Malignant pleural mesothelioma (MPM) is a highly aggressive malignancy of the pleura associated with a median survival of 4 to 19 months only (1-3). The incidence of MPM worldwide is underestimated and increasing, as suggested by epidemiologic studies (4,5).
The optimal treatment for patients with MPM is still objected of controversy in the last decades (6): it includes surgery, systemic chemotherapy and radiation. The lack of evidence for answering this specific topic is mainly because MPM is a relatively rare disease with a very heterogenic clinical presentation and a shockingly unpredictable biological behaviour.
Treatment of MPM with radical intent is not focused on surgical resection alone; it includes multimodal approaches involving chemotherapy with neoadjuvant intent followed by extrapleural pneumonectomy (EPP) or pleurectomy/decortication (P/D) and adjuvant radiotherapy.
Multimodal therapy, when patients are appropriately selected, produces better results compared with other strategies alone. However, the precise role the role of surgery in the treatment of MPM is controversial (7) and although complete macroscopic resection is thought to improve long-term survival (3), a surgical standard of care for patients with MPM has not been yet established.
EPP consists in en bloc resection of parietal pleura, lung, pericardium and diaphragm, followed by pericardial and diaphragmatic reconstruction. P/D includes resection of the parietal and visceral pleura, but without removal of the entire lung. Pericardial or diaphragmatic resection is usually considered part of the P/D procedure.
When planning surgery for patients with MPM, the choice of EPP instead of P/D is established evaluating several factors: tumour burden, distribution of disease, institutional factors, surgeon preference and experience in particular.
EEP undoubtedly allows to achieve the optimal ideal of surgical radicality, but mortality and morbidity rates are necessarily higher compared to P/D, although it is likely that operative volume and surgeon experience should influence morbidity and mortality outcomes after EPP. Proponents of each procedure assert the benefit regarding oncologic and technical advantages of a specific intervention (EEP or P/D), but to date, no clear advantage in terms of long-standing survival of one over the other has been shown (8).
As maximum cytoreduction provided by complete resection was thought as the critical factor to long-term survival for MPM patients, EPP was considered for many years to be the only surgical procedure capable of obtaining a complete macroscopic resection, and it was applied to all operable patients.
EPP is a sophisticated, high demanding intervention that necessarily requires only surgical centres with consolidated experience and volume. It consists in the radical en bloc resection of the entire lung, pleura, pericardium and diaphragm, and subsequent reconstruction with a prosthetic patch.
The operative technique includes two main steps: a demolition and a reconstructive step.
After incision and exposure of the surgical field, extrapleural dissection is conducted by separating tumour from the chest wall using blunt and sharp dissection alternately. Dissection initiates posterolaterally towards the apex and continues inferiorly, laterally and posteriorly in order to reach distal insertions of diaphragm into the chest wall. Tumour invasion of the chest wall is suspected when skeletal muscle is found on the parietal pleura, intra-operative histology is mandatory for confirmation.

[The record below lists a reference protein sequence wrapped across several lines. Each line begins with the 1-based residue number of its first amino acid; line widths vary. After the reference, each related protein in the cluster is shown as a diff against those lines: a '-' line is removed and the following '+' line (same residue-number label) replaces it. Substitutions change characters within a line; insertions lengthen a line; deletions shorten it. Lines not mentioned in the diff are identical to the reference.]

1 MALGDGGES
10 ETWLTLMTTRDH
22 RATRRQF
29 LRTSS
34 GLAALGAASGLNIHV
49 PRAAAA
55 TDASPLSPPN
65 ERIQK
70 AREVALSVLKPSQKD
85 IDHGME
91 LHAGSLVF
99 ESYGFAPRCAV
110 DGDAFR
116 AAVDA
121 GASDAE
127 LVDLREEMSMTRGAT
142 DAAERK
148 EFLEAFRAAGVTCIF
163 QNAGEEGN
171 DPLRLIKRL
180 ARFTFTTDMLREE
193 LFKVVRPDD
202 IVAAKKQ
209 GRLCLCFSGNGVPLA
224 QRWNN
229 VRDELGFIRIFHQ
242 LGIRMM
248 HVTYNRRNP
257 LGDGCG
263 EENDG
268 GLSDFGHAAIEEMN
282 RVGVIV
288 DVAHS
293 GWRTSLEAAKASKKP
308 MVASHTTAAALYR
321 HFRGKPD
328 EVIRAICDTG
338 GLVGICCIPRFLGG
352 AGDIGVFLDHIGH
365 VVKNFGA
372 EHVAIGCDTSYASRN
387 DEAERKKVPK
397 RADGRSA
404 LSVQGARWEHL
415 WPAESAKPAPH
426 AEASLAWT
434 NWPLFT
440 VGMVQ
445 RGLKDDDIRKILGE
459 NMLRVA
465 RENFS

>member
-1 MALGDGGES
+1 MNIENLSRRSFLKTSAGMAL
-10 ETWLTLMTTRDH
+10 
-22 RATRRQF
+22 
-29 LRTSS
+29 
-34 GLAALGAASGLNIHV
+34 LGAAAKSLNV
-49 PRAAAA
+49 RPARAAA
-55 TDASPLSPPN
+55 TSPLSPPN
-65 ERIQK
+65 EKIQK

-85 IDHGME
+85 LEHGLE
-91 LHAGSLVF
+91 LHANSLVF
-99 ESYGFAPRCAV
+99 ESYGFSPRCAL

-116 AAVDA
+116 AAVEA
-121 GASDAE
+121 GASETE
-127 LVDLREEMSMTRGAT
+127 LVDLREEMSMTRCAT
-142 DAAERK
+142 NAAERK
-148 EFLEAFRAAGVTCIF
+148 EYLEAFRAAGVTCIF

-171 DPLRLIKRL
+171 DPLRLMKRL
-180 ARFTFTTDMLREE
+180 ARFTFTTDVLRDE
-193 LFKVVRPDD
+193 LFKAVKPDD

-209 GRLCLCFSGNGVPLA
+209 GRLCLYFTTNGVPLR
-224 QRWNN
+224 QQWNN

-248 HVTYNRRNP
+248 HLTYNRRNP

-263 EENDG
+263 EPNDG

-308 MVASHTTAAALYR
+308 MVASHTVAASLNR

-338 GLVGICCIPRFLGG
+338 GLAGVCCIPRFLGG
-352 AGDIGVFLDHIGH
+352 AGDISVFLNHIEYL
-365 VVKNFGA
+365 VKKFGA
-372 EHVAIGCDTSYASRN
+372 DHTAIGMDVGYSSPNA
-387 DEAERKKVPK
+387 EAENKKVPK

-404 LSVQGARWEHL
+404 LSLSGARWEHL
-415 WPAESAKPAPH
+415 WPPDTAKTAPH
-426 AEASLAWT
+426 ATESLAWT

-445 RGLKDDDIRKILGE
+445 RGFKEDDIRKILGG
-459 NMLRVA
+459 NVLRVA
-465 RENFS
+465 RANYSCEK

The pericardium is incised on the anterior surface and digital exploration of the pericardial space is carried out to exclude direct myocardial invasion. Lateral diaphragmatic margin is incised first, subsequently circumferential resection is conducted anteriorly and posteriorly. Particular care is given to recognition and preparation of inferior vena cava and oesophageal hiatus. Peritoneum is bluntly divided from the abdominal surface of the diaphragm.
Pericardiotomy is extended superiorly, and the main hilar structures (artery, pulmonary veins and bronchus) are divided. The lung is removed “en bloc” with pericardium and diaphragm. Standard lymph node dissection is performed. A pedunculated flap can be prepared to buttress the bronchial stump.
Prosthetic patches, generally PTFE or absorbable materials, are used to reconstruct diaphragmatic and pericardial defects to prevent, respectively, herniation of the abdominal viscera or heart into the thoracic cavity.
Diaphragmatic prosthesis is fixed to the chest wall with circumferential sutures. Pericardial fixation is performed in the cut edge of pericardium inferiorly. Medially, prosthesis of diaphragm and pericardium are sutured each other including the cut edge of the native pericardium.
Surgical approaches to EPP
When bilateral lung resection has planned the benefit of a medial sternotomy, in comparison with bilateral thoracotomy, is well established (9,10). It includes reduced pain on postoperative course and, consequently, lesser requirements of analgesia, decreased occurrence of complications, faster recovery of postoperative respiratory performance and a hospital stay significantly reduced (11). Sternotomy is often utilized as an effective access in Lung volume reduction surgery.
Sternotomic approach for resections of right lung or the left upper lobe is described in the literature, but a routinely use of median sternotomy for performing right EPP is only occasionally reported. Martin-Ucar (12) et al. report his experience with 33 EPP performed by median sternotomy: with this surgical access they obtained shorter operating times and less analgesic requirement after surgery. They conclude that median sternotomy is a viable alternative to the posterolateral thoracotomy since oncologic result are unchanged regarding the radicality of resection and adequacy of nodal staging. They also noted a survival benefit over thoracotomy.